If you can only visit a handful of Civil War locations, this should be one of them. Appomattox is a historically accurate reconstruction on the foundations of the original village. But the real attraction is the storytelling of the guides, who tie together the ‘big picture’ of Lee’s surrender to smaller human stories connected to the grounds. It’s a well spent $10 vehicle fee.
You start at a visitors center, where you see historical artifacts and have the option of viewing a short film. But the highlight is the home of the McLean family, where the surrender took place. While the home is a reconstruction, NPS painstakingly recreated it, even retrieving original furniture from the descendants of various treasure hunters (many of them senior Union officers present at the surrender).
As I was an early arrival, I got a private tour of the house from an OUTSTANDING volunteer. If you’re reading this I assume you already know the momentous events that occurred here. But what made it special were the human interest stories that you’ll never hear anywhere else. A few of my favorites:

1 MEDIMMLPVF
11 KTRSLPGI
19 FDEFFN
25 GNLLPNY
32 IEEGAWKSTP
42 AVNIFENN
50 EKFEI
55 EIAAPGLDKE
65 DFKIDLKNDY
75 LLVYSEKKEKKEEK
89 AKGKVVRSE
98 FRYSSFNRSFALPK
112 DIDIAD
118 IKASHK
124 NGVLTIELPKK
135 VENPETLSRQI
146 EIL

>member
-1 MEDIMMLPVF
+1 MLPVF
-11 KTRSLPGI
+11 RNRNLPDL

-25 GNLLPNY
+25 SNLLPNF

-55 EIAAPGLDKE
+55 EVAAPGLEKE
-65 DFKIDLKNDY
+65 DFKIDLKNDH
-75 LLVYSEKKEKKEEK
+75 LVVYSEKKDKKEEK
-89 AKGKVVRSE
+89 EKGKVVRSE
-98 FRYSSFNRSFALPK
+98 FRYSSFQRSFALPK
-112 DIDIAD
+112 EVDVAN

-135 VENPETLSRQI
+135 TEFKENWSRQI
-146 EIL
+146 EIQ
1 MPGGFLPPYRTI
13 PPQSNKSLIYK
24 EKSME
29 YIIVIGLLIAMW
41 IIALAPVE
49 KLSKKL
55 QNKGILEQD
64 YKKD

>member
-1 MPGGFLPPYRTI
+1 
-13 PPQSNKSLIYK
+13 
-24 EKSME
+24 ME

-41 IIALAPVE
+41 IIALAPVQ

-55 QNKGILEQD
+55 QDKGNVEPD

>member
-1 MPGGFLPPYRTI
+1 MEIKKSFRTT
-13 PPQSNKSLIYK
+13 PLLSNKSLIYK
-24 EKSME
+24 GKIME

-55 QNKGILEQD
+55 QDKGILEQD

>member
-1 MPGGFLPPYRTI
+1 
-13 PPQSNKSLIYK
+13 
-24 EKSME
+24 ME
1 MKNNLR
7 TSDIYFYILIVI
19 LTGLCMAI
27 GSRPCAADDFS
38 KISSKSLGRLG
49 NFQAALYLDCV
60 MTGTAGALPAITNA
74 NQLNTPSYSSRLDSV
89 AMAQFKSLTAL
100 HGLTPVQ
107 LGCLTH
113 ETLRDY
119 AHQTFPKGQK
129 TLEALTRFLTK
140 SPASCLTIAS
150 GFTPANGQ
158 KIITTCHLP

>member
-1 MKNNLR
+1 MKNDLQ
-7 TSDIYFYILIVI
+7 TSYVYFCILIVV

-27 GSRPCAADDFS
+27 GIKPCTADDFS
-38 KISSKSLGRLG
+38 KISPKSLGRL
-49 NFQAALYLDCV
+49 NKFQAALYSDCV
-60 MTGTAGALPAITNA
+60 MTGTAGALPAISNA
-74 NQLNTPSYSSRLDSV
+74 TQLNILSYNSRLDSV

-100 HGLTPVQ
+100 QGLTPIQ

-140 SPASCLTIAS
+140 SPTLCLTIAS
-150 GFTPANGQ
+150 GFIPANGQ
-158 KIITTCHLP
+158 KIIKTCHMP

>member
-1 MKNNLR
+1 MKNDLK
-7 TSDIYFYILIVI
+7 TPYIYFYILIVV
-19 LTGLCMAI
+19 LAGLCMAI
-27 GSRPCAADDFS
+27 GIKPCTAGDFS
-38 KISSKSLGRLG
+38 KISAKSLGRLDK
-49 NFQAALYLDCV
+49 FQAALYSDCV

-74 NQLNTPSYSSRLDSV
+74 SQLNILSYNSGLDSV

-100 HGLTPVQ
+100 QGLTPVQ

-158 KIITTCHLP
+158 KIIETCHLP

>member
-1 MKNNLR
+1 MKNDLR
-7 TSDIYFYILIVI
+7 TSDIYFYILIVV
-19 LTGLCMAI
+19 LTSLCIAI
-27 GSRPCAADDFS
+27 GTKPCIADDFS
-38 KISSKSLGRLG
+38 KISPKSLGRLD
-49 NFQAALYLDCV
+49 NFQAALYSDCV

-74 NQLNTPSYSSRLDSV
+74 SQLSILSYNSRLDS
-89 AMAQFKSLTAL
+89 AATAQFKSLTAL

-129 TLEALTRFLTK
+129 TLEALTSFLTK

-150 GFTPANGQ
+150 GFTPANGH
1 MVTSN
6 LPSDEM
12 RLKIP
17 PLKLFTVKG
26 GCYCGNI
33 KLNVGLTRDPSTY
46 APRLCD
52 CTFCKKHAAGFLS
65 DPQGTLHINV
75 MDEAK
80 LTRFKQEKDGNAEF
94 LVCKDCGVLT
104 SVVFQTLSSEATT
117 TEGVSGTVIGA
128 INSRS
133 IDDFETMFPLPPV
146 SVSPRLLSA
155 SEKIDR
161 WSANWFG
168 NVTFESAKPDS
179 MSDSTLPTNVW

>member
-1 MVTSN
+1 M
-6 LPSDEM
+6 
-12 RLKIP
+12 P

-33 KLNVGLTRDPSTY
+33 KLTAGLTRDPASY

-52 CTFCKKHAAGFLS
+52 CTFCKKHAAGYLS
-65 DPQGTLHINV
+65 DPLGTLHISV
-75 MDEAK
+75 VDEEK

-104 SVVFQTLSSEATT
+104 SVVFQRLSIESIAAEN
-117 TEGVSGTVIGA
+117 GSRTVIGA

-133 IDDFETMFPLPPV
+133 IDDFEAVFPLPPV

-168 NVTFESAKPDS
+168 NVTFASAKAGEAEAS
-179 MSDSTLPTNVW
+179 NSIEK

1) Wilmer McLean’s story that the war “started in his front yard and ended in his front parlor” isn’t 100% accurate. Actually, his wife Virginia Mason owned considerable property in Virginia, and she had a pre-nup spelling out what was ‘hers’. The McLean house in Manassas that suffered damage from the first Civil War battle actually belonged to her. So it’s more accurate to say the war “started in his WIFE’S front yard and ended in THEIR front parlor”.
2) One of the McLean children left a doll in the parlor where the surrender was conducted. Union officers joked it was a ‘silent witness’, and one absconded with it (one of many ‘souvenirs’ taken from the McLeans). Fortunately the original doll is now on display in the museum.
3) One sad story is the fate of Thomas Tibbs, a Confederate soldier from Appomattox. After Tibbs was paroled (like the rest of Lee’s army), he walked down the road to his parents house – the shortest walk home of any Confederate soldier. Unfortunately after 4 years of warfare he only knew the life of a soldier, and eventually joined the (now united) US Army. Ironically, his commanding officer was the infamous George Armstrong Custer, who also fought at Appomattox. Both died fighting in the Indian Wars.